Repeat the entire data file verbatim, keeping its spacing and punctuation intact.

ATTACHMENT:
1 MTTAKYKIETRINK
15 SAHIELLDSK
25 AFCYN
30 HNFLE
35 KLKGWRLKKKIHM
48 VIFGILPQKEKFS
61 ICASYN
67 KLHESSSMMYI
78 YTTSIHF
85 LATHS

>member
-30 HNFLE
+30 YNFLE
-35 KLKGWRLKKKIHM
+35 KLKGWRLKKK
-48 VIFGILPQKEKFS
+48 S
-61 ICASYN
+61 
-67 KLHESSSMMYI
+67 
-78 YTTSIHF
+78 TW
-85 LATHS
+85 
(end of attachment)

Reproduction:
1 MTTAKYKIETRINK
15 SAHIELLDSK
25 AFCYN
30 HNFLE
35 KLKGWRLKKKIHM
48 VIFGILPQKEKFS
61 ICASYN
67 KLHESSSMMYI
78 YTTSIHF
85 LATHS

>member
-30 HNFLE
+30 YNFLE
-35 KLKGWRLKKKIHM
+35 KLKGWRLKKK
-48 VIFGILPQKEKFS
+48 S
-61 ICASYN
+61 
-67 KLHESSSMMYI
+67 
-78 YTTSIHF
+78 TW
-85 LATHS
+85 